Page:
New Mexico Museum of Natural History
The giant (~10 m) Late Cretaceous eusuchian crocodylians of the genus Deinosuchus are shown to have left large, blunt, sometimes penetrating bite marks on a significant number of sea turtle shells, and on several dinosaur specimens. The morphology of crocodylian bite marks is generally well documented, and the identification of bite traces specifically attributable to Deinosuchus may be made by reference to their size, age, habitat and prey selection. Deinosuchus species, and bite traces referable to the genus, are present on both sides of the Late Cretaceous Interior Seaway, and known only from Campanian deposits in the USA and northern Mexico. The heavily enameled, multi-layered, low-crowned posterior teeth of Deinosuchus were adapted specifically for bonecrushing feeding behavior, and the evidence of such is present in both the morphology of preserved bite traces and in characteristic wear patterns on their posterior teeth.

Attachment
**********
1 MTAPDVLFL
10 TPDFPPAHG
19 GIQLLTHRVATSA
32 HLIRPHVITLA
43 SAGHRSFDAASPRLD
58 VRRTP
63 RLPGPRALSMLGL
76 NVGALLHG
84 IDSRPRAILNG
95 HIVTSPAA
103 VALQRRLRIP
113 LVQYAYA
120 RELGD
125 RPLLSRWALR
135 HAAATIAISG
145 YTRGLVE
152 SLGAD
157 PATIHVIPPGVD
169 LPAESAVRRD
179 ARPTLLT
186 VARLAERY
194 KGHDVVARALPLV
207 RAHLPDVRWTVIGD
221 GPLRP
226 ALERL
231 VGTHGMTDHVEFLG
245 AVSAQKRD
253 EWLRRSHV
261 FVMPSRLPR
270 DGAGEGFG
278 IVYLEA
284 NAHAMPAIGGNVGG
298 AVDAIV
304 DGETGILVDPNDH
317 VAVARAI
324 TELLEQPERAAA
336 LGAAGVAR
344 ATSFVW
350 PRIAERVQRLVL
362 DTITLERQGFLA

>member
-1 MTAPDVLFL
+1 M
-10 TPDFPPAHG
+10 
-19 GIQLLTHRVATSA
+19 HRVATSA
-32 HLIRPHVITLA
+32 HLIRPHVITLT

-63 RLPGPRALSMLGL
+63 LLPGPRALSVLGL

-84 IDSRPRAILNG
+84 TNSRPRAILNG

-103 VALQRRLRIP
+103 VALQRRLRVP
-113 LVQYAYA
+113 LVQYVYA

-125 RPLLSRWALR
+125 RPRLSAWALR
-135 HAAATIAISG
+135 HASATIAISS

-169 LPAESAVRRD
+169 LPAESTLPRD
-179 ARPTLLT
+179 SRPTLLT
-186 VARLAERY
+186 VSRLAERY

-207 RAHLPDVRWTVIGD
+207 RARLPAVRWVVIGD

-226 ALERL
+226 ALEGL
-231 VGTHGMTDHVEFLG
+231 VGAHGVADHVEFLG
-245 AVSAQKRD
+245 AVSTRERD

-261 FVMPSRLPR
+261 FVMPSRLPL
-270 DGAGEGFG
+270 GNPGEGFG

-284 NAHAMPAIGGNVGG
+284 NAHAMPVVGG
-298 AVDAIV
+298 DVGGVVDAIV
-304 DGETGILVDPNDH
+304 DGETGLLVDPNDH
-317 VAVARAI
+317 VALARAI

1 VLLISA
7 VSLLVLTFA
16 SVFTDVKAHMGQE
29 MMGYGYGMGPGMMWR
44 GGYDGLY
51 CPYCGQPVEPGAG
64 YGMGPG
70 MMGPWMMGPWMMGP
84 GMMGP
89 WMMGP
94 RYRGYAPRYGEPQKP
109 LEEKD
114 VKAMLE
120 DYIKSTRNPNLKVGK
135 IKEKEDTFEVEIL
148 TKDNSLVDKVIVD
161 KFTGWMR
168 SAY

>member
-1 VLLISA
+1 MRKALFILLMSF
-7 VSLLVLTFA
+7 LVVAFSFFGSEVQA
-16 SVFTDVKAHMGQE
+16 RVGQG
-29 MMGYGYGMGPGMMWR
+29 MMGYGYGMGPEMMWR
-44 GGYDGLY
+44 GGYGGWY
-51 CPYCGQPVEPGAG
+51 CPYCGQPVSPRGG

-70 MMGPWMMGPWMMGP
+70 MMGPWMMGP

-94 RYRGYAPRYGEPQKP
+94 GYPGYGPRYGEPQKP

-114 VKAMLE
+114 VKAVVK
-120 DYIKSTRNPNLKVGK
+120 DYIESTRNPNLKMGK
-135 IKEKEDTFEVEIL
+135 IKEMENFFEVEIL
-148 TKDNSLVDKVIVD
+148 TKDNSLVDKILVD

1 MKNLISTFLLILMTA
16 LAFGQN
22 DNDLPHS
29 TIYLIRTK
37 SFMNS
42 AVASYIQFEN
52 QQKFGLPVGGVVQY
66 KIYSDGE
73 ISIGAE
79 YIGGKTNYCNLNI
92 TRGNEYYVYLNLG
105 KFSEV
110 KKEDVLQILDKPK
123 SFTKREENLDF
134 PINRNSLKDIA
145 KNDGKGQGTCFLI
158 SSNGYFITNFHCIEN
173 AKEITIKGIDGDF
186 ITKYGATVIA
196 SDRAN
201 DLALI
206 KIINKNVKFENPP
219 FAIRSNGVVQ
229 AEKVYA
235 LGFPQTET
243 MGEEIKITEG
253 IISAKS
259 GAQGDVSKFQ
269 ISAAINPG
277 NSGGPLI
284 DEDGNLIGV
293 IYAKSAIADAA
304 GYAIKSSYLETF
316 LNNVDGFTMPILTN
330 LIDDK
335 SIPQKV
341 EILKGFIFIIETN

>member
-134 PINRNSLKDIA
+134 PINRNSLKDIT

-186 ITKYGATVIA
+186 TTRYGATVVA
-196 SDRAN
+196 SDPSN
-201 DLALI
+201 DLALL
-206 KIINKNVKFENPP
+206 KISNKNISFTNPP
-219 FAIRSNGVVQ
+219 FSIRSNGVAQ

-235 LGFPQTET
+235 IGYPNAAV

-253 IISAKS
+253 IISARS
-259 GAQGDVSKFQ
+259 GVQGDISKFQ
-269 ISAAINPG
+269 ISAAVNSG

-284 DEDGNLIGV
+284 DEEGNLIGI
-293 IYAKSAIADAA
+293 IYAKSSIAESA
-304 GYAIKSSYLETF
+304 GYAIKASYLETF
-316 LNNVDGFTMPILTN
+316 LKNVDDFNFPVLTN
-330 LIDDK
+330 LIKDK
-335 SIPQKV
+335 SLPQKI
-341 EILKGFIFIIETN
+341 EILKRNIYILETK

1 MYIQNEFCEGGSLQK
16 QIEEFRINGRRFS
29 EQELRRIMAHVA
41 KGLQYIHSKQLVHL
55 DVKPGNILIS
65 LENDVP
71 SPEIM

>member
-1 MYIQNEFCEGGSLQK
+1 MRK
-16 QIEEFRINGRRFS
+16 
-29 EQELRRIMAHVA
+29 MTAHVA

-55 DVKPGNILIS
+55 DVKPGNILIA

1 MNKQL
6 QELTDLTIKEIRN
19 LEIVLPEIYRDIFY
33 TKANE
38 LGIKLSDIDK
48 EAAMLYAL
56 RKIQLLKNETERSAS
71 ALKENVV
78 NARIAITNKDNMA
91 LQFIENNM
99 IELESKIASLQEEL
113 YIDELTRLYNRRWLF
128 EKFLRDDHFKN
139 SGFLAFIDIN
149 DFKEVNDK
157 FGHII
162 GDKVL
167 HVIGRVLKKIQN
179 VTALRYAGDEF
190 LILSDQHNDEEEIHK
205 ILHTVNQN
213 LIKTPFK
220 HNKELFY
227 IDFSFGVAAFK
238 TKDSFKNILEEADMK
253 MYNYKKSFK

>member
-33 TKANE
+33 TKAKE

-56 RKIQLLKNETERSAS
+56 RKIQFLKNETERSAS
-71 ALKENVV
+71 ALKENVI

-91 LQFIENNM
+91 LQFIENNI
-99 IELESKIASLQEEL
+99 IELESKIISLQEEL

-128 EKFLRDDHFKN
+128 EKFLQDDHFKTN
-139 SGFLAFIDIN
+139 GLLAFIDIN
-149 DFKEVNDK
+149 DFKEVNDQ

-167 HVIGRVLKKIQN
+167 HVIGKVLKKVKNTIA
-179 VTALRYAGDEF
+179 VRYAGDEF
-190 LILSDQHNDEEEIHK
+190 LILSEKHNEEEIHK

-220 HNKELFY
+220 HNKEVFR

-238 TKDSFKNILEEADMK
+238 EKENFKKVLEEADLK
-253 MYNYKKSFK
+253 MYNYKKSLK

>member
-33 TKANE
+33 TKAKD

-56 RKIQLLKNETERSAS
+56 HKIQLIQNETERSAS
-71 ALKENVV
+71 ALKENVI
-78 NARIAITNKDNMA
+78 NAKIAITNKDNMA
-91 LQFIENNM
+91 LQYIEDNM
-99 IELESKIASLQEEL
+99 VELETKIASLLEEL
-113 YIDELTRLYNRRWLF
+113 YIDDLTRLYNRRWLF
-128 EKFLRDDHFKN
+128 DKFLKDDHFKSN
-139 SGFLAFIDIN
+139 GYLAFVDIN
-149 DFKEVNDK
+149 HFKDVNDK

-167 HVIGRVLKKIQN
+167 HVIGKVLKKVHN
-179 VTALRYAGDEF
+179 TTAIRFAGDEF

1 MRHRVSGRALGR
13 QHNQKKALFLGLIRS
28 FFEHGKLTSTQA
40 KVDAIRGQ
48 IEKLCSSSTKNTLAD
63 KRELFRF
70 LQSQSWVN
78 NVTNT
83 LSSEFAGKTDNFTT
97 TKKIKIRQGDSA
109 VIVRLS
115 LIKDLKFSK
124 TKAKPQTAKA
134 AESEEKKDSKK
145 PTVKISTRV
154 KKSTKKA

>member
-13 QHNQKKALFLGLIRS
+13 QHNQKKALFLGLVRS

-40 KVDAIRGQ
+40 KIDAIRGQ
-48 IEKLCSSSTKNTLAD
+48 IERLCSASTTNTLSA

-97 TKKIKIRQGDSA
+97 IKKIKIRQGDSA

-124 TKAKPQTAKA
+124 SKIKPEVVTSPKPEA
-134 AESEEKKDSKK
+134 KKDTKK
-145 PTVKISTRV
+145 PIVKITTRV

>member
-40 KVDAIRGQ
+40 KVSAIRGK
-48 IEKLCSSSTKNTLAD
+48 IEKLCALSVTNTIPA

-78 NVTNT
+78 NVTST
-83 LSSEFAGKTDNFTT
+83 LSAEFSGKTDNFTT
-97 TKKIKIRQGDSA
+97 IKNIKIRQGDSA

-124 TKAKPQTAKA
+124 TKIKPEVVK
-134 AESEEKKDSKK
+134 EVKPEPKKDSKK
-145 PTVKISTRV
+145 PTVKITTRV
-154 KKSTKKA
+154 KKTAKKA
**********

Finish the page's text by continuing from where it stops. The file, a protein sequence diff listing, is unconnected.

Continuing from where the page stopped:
Schwimmer, David R., "Bite marks of the giant crocodylian Deinosuchus on Late Cretaceous (Campanian) bones" (2010). Faculty Bibliography. 115.